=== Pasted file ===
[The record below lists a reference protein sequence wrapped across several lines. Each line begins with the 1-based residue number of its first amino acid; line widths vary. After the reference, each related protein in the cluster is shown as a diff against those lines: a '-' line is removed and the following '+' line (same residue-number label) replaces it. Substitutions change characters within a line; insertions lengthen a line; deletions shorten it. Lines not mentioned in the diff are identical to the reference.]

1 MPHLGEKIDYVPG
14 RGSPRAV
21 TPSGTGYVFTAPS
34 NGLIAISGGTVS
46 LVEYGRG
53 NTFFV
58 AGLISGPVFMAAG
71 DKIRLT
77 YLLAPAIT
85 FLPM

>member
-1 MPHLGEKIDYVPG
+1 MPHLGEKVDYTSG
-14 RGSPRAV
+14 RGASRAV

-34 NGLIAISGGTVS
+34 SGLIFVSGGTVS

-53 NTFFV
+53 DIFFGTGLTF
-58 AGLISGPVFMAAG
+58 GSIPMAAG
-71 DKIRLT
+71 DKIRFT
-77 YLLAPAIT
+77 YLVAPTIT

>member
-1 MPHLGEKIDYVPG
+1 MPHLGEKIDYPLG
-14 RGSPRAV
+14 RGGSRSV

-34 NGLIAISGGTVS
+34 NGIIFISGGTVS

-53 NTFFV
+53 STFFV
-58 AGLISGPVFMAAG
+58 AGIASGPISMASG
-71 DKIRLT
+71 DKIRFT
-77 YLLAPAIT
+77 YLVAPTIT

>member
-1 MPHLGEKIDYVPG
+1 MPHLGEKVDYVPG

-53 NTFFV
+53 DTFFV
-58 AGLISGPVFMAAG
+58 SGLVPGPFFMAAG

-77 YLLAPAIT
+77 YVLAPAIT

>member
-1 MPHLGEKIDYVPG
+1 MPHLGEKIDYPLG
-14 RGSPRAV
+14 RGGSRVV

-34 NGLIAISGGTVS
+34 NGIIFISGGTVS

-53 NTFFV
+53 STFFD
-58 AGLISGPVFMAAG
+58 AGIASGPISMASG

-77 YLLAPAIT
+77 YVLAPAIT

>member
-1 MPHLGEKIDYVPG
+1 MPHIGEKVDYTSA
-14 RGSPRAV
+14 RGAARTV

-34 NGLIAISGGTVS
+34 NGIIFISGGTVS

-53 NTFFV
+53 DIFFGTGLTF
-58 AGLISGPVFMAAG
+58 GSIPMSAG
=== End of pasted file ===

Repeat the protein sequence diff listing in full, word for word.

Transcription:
[The record below lists a reference protein sequence wrapped across several lines. Each line begins with the 1-based residue number of its first amino acid; line widths vary. After the reference, each related protein in the cluster is shown as a diff against those lines: a '-' line is removed and the following '+' line (same residue-number label) replaces it. Substitutions change characters within a line; insertions lengthen a line; deletions shorten it. Lines not mentioned in the diff are identical to the reference.]

1 MPHLGEKIDYVPG
14 RGSPRAV
21 TPSGTGYVFTAPS
34 NGLIAISGGTVS
46 LVEYGRG
53 NTFFV
58 AGLISGPVFMAAG
71 DKIRLT
77 YLLAPAIT
85 FLPM

>member
-1 MPHLGEKIDYVPG
+1 MPHLGEKVDYTSG
-14 RGSPRAV
+14 RGASRAV

-34 NGLIAISGGTVS
+34 SGLIFVSGGTVS

-53 NTFFV
+53 DIFFGTGLTF
-58 AGLISGPVFMAAG
+58 GSIPMAAG
-71 DKIRLT
+71 DKIRFT
-77 YLLAPAIT
+77 YLVAPTIT

>member
-1 MPHLGEKIDYVPG
+1 MPHLGEKIDYPLG
-14 RGSPRAV
+14 RGGSRSV

-34 NGLIAISGGTVS
+34 NGIIFISGGTVS

-53 NTFFV
+53 STFFV
-58 AGLISGPVFMAAG
+58 AGIASGPISMASG
-71 DKIRLT
+71 DKIRFT
-77 YLLAPAIT
+77 YLVAPTIT

>member
-1 MPHLGEKIDYVPG
+1 MPHLGEKVDYVPG

-53 NTFFV
+53 DTFFV
-58 AGLISGPVFMAAG
+58 SGLVPGPFFMAAG

-77 YLLAPAIT
+77 YVLAPAIT

>member
-1 MPHLGEKIDYVPG
+1 MPHLGEKIDYPLG
-14 RGSPRAV
+14 RGGSRVV

-34 NGLIAISGGTVS
+34 NGIIFISGGTVS

-53 NTFFV
+53 STFFD
-58 AGLISGPVFMAAG
+58 AGIASGPISMASG

-77 YLLAPAIT
+77 YVLAPAIT

>member
-1 MPHLGEKIDYVPG
+1 MPHIGEKVDYTSA
-14 RGSPRAV
+14 RGAARTV

-34 NGLIAISGGTVS
+34 NGIIFISGGTVS

-53 NTFFV
+53 DIFFGTGLTF
-58 AGLISGPVFMAAG
+58 GSIPMSAG